Here we present a case of mitochondrial disease with mutation m.1630A>G detected in the mitochondrial tRNAVal (MT-TV) gene. This mutation was reported in two cases before, with a phenotype of MELAS and MNGIE-like syndrome respectively. Our patient had presenting features predominant of chronic kidney disease, followed by development of stroke-like episode about 1.5 years after onset of symptoms, and progressive evolution to more prominent MNGIE-like gastrointestinal dysmotility features several years on.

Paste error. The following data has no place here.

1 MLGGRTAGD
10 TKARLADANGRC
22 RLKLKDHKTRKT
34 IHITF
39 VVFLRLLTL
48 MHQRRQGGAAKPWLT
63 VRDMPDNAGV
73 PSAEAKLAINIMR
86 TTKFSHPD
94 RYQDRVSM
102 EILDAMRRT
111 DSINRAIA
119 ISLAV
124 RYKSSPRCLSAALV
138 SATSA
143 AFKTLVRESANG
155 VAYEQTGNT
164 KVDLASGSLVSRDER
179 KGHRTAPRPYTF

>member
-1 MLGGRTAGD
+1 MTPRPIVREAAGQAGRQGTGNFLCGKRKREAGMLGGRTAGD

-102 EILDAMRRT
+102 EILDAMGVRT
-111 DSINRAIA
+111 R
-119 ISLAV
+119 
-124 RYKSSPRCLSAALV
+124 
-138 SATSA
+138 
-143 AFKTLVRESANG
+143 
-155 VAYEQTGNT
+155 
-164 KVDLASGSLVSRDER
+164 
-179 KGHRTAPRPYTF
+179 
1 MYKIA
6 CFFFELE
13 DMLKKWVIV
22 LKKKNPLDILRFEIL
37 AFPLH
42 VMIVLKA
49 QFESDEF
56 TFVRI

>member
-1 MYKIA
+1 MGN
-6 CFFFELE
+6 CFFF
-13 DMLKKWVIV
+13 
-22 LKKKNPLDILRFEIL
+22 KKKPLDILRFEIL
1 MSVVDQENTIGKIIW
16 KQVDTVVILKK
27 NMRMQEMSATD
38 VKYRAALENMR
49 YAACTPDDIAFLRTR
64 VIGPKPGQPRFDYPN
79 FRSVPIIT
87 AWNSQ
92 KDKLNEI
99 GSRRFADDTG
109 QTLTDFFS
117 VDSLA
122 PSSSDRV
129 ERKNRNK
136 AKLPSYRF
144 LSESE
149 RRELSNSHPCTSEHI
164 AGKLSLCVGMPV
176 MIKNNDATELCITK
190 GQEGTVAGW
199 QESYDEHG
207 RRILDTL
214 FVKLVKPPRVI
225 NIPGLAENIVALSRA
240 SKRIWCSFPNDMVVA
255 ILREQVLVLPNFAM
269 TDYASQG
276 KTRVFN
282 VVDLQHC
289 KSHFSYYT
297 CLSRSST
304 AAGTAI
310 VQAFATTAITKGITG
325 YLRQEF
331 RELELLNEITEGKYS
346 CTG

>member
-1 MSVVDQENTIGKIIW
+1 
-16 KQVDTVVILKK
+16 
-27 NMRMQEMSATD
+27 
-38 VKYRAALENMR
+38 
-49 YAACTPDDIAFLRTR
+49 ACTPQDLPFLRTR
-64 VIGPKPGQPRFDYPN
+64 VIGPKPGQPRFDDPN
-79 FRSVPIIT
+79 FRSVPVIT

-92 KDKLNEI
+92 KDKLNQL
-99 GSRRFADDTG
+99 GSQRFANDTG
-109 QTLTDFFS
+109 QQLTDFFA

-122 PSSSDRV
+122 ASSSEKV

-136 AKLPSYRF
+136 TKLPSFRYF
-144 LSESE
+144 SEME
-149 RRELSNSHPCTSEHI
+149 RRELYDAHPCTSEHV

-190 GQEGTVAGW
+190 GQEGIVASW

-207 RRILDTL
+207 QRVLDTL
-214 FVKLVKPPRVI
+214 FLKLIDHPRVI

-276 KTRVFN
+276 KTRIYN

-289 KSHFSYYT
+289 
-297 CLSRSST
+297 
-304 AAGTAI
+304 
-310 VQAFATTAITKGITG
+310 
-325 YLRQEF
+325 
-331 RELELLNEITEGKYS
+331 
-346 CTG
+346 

A 12-year-old girl, who was the only child born to non-consanguineous Chinese parents at 36 weeks gestation with a birth weight of 2.2 kg. Her perinatal course was unremarkable except a transient heart murmur, with echocardiogram showed trivial pulmonary incompetence only. She had normal growth and development up to one year of follow up after birth. She first presented at 7 years and 11 months old with sudden onset of disorientation evident by confused or unintelligible speech without associated neurological deficits. Symptoms resolved soon after admission spontaneously. Computed tomography of the brain performed upon admission and electroencephalogram were normal. Blood and urine tests were unrevealing on metabolic aspect except a mildly elevated lactate level at 3.8 mmol/L (normal range 0.5-2.2 mmol/L) and alanine level at 521 umol/L (normal range 159-472 umol/L) which both normalised on second samples. Acylcarnitine profile, ammonia, pyruvate level and urine organic acids were all normal. The exact cause of disorientation was not identified. However, she was found incidentally to have hypertension (blood pressure readings up to 130/90 mmHg), hyperkalaemia (highest at 6.2 mmol/L), normal anion gap metabolic acidosis (worst with pH 7.12 and base excess of -15.1) and a persistently deranged renal function of elevated creatinine and urea level (up to 91 umol/L and 18.6 mmol/L respectively despite adequate hydration) and an eGFR of down to 58 ml/1.73 m2/min. She had normal urine output with no proteinuria nor microscopic haematuria all along. She subsequently underwent further investigations for her stage 3A moderate chronic kidney disease (CKD) and hypertension. Notable findings from the investigations include a left ventricular concentric hypertrophy on echocardiography, which was thought to be secondary to the hypertension at that time, a mild generalised increase in echogenicity in both kidneys without evidence of renal arteries stenosis from ultrasound and also a mildly decreased uptake in lateral aspect in upper third of right kidney without volume loss from DMSA scan. She was started on hydrochlorothiazide for her hypertension and hyperkalaemia, supplemented with oral sodium bicarbonate and was discharged with follow up for her chronic kidney disease.